But Monroe hung on, even when his street was nearly deserted in the early 1990s after Frederick & Nelson and I. Magnin closed.
"There was no one. That was a very uncomfortable feeling," Monroe said.
He can't believe how quickly things have changed. The crowds he sees downtown now remind him of how it used to be in the old days during the Christmas holiday season.
"Now it feels like (Christmas) all the time," Monroe said.
Scott Renwick opened his Pine Street Coffee cart across the street from the entrance to Pacific Place in November 1999. Since then, he has seen sales soar from about 25 drinks a day to about 175.
"The market is continuing to grow," he said, undaunted by the countless other baristas in the downtown area.
Big moves on Pine
The downtown shopping district generally is considered to be concentrated in a 16-block area framed by Olive Way and University Street, Third and Seventh avenues.
To the Downtown Seattle Association, the official "retail core" spreads south into the financial district and covers about 50 blocks, between Lenora and Columbia streets, Third Avenue and Interstate 5. This area is one of several downtown neighborhoods, including Pioneer Square, the waterfront, Denny Triangle and what's called First-Second, that comprise a self-taxing Metropolitan Improvement District the downtown association helped form in 1999.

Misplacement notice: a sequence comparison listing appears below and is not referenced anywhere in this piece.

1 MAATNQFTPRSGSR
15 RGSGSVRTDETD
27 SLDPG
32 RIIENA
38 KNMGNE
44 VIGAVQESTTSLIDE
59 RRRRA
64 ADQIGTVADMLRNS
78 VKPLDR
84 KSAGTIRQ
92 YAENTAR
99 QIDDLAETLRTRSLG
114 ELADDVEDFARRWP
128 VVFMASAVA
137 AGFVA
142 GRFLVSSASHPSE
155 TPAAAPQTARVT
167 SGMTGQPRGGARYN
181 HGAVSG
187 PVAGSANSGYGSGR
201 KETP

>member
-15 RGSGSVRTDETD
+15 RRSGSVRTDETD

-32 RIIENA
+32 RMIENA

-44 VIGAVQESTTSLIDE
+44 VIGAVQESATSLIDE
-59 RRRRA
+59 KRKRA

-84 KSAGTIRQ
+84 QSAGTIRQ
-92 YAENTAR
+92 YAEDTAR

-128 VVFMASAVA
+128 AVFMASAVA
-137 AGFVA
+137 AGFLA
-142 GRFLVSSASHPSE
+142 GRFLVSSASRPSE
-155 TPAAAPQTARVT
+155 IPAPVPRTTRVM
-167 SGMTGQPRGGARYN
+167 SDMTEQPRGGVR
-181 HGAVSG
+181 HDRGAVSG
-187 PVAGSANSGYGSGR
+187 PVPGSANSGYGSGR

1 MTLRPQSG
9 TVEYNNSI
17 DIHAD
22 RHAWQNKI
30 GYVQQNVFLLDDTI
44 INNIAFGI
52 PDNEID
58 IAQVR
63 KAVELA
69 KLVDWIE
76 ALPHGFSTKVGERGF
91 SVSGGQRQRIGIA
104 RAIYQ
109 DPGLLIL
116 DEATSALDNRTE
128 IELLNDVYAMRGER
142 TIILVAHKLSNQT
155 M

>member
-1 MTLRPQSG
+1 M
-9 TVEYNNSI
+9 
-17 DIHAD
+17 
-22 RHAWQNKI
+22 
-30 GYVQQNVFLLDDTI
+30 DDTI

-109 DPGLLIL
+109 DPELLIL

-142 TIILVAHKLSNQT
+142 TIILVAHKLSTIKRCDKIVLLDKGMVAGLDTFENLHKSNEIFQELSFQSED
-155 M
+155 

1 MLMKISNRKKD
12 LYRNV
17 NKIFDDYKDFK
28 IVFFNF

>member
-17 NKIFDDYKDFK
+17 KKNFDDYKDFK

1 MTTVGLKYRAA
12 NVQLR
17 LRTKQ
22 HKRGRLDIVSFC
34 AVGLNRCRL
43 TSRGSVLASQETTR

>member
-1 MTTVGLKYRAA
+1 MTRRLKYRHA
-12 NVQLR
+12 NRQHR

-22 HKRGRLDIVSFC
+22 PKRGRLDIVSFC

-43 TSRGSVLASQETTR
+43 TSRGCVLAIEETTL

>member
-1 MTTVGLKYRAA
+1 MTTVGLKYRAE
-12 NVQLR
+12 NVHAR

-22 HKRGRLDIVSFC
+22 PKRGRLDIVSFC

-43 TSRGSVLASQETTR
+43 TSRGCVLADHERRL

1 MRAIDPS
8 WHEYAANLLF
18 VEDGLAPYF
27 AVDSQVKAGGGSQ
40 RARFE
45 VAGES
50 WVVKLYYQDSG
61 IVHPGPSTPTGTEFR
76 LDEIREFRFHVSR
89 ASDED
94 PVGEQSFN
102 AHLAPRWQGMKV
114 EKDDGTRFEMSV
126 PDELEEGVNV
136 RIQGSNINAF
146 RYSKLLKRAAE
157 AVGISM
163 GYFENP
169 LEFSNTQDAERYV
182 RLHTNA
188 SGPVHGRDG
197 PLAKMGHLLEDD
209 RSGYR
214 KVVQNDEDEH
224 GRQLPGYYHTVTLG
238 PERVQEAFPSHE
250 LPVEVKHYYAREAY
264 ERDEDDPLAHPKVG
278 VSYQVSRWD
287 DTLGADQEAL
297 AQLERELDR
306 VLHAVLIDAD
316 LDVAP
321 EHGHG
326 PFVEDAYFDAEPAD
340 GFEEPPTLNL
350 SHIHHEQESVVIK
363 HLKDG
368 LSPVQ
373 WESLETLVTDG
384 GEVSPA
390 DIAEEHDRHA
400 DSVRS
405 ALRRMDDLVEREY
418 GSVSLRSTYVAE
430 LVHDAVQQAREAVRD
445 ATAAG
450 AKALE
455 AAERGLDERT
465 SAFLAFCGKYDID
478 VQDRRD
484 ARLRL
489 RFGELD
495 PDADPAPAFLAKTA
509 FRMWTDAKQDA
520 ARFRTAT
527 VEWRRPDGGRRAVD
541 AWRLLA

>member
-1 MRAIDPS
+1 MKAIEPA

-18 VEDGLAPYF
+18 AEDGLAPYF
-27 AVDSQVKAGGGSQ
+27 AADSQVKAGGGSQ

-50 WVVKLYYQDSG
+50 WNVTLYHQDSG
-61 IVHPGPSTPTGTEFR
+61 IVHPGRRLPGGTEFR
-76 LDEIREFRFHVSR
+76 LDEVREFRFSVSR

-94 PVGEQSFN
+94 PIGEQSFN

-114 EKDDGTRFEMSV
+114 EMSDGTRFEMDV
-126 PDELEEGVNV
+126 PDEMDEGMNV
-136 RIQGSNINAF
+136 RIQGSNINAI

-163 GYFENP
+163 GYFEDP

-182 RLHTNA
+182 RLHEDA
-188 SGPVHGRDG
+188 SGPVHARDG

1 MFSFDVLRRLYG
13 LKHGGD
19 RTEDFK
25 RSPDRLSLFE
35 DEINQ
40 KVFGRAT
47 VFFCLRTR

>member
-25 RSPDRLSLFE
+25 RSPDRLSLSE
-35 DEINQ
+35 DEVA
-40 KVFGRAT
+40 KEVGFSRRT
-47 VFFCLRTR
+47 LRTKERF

The district raises about $3 million a year from property owners to promote, clean up and help keep downtown safe. Its most visible presence are the 35 "Downtown Safety Ambassadors" who staff a sophisticated block-watch program in the 225-block district.
But the heart of downtown retail always has been Pine Street, where the major department stores, from The Bon to Nordstrom, lined up. Old Navy has moved into the former I. Magnin space, and Gap moved into one of the most visible downtown spots, the southeast corner of Fifth and Pine, a week ago.
The San Francisco-based retailer said it wanted more space so it could feature all four of its lines - clothes for adults, kids and babies, and body products such as scented lotions and soaps.